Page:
We computed three component scores by averaging the variables above (ICAPS Openness was reversed on the third component) and then computed a simultaneous multiple regression predicting SWLS using the three component scores. The overall model was significant (Table 3). Notably, the effect size was not appreciably different than those using the tests separately. The first component did not contribute uniquely to the prediction, but the second and third components did, with the largest contribution coming from the second component. RWA analyses indicated that only the second component significantly contributed to the prediction of SWLS, accounting for almost 84% of the prediction; there were no differences in these analyses between the United States and Chinese samples. Thus, combining scale scores of the three tests did not appear to account for adaptation more than any of the tests singly.

Exploratory Factor Analysis of Individual Items

Using a different method to search for superordinate factors, we computed an exploratory factor analysis (EFA) on all MPQ, CQS, and ICAPS items after standardizing each item within each country/language group. Kaiser criterion indicated the existence of 29 factors that cumulatively accounted for 58.49% of the total variance. Although the variance accounted for was comparable to that in the PCA, a 29-factor solution did not represent adequate data reduction. The scree plot indicated a five-factor solution that accounted for 28.67% of the total variance (see Supplementary Material for additional analyses involving parallel analysis to uncover the number of factors to extract).

Table 4 shows the top ten items from the Varimax rotated component matrix of the five-factor solution, along with notations for the original tests and scales from which each item came. We computed five new scales by averaging all items based on their highest factor loadings using a criterion of >0.30 and labeled them Assertiveness, Attentiveness to Others, Emotional Robustness, Caution (items loading on this scale were negatively scored on ICAPS OP and MPQ CE), and Self-Awareness. Reliabilities were all high (0.80 < α < 0.94). A simultaneous multiple regression on SWLS using the five new scale scores as predictors produced significant results, with independent contributions by Assertiveness, Attentiveness to Others, Emotional Robustness, and Self-Awareness (Table 3). The R was comparable to that using the combined original scales of the MPQ, CQS, and ICAPS and was higher than that when using any of the three tests separately, but this analysis suggested a different set of psychological skills underlay the scores.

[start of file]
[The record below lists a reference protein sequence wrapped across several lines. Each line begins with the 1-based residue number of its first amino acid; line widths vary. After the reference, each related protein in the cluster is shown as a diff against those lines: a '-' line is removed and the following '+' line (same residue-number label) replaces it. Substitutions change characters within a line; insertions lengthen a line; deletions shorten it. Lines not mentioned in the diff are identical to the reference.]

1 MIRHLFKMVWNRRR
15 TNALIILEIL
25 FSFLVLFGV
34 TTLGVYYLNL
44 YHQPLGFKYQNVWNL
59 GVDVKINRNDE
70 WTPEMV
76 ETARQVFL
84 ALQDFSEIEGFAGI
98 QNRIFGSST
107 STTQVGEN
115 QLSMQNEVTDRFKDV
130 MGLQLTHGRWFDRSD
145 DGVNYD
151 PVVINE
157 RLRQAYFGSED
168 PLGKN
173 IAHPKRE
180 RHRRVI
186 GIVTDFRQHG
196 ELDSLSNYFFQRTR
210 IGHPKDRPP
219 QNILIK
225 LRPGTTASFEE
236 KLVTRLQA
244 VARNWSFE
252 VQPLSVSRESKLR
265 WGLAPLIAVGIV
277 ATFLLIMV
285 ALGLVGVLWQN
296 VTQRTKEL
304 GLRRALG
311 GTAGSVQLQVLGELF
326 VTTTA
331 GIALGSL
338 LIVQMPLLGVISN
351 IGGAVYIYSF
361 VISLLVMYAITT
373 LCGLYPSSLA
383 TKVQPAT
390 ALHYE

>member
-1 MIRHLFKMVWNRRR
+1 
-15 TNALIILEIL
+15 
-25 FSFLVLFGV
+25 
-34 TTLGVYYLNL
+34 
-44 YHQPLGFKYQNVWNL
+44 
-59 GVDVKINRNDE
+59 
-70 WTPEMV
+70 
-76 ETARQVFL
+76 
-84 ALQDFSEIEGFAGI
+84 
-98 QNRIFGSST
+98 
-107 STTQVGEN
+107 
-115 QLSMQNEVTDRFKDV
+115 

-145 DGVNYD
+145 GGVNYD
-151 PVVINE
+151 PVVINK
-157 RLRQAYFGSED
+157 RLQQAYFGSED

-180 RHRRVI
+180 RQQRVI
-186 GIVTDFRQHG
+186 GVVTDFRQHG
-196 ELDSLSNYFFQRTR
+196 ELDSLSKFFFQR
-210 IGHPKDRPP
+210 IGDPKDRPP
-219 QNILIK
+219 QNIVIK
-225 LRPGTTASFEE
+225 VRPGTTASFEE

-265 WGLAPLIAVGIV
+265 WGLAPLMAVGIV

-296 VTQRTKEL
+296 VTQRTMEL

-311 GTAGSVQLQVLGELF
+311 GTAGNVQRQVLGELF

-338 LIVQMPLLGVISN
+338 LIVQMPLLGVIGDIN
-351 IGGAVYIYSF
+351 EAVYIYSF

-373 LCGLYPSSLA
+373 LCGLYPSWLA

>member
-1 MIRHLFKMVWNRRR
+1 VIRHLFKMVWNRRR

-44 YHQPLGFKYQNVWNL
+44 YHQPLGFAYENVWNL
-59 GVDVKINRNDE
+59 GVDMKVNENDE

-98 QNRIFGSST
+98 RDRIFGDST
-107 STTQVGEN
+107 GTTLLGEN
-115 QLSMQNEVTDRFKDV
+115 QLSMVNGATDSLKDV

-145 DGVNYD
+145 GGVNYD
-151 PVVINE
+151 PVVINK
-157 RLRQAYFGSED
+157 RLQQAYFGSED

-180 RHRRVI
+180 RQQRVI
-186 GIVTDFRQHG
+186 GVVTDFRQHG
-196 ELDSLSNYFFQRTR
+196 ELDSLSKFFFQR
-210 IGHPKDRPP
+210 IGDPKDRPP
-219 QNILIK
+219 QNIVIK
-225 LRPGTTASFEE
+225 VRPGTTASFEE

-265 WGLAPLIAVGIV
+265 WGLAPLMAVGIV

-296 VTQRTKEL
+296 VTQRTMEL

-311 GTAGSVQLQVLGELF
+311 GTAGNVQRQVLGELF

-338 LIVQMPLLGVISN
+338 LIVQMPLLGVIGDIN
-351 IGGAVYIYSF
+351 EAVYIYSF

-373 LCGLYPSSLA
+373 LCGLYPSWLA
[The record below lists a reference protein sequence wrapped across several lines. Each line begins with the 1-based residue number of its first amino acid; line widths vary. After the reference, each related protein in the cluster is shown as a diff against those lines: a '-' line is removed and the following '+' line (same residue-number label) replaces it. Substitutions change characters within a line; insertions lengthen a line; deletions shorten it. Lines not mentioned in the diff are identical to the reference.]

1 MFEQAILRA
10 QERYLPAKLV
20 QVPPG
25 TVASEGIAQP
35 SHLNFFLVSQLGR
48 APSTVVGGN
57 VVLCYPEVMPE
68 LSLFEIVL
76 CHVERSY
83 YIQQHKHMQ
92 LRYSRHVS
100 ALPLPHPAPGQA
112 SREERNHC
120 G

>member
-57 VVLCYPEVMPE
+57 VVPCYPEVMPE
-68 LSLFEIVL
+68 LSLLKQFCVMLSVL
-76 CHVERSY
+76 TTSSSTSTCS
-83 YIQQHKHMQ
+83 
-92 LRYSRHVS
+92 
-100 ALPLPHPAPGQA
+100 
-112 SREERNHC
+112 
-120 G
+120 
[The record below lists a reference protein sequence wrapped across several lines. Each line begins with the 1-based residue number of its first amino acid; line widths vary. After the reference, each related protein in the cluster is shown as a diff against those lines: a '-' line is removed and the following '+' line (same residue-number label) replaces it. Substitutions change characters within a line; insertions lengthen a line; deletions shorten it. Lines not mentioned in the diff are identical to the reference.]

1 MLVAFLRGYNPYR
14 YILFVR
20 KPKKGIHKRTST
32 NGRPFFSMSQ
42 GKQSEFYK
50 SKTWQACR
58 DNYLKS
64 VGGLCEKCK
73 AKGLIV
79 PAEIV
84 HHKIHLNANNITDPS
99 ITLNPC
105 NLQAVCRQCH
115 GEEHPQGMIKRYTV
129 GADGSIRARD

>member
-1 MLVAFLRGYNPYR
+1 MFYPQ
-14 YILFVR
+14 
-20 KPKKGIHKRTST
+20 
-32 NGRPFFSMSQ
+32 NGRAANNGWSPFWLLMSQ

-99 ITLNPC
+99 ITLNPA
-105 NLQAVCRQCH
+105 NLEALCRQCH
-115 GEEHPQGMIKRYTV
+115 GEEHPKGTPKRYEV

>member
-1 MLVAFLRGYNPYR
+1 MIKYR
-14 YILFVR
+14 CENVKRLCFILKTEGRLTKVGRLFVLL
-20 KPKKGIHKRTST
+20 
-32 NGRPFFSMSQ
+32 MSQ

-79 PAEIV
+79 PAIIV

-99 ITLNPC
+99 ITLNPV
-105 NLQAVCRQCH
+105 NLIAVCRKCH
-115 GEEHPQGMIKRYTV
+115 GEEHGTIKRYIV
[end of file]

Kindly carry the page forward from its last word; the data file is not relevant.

Table 4. Rotated factor matrix of the five factor solution from the EFA, top ten items each factor.

Assertiveness and Attentiveness to Others were both positively associated with SWLS. Emotional Robustness was negatively associated, but inspection of the items loading on this scale indicated that the scale items were worded negatively; thus, the proper interpretation of this finding was that higher emotional robustness was associated with better adaptation. Self-Awareness was also negatively associated with SWLS. Inspection of the items loading on this scale indicated that the scale was essentially comprised of items from CQS Behavioral, which was also negatively associated in the regression including CQS scales (Table 3, top and middle).

RWA indicated that four scales (all but Caution) significantly contributed to the prediction of SWLS, with Emotional Robustness contributing the most (56.88%), followed by Assertiveness (22.15%), Attentiveness to Others (10.96%), and Self-Awareness (7.95%). Once again, there were no differences between the United States and Chinese samples on any RWA finding.

Associations Between MPQ, ICAPS, CQS, and New Scale Scores

In order to map how the original scales associated with the five new scale scores from the EFA, we computed correlations between the original scales and the new scale scores (Table 5). Considerable overlap existed between various combinations of the original scales and the five new scales, suggesting that each of the original scales tapped into the five factors in different combinatorial ways. The five scales, however, suggested different conceptual organizations of the constructs underlying the scales.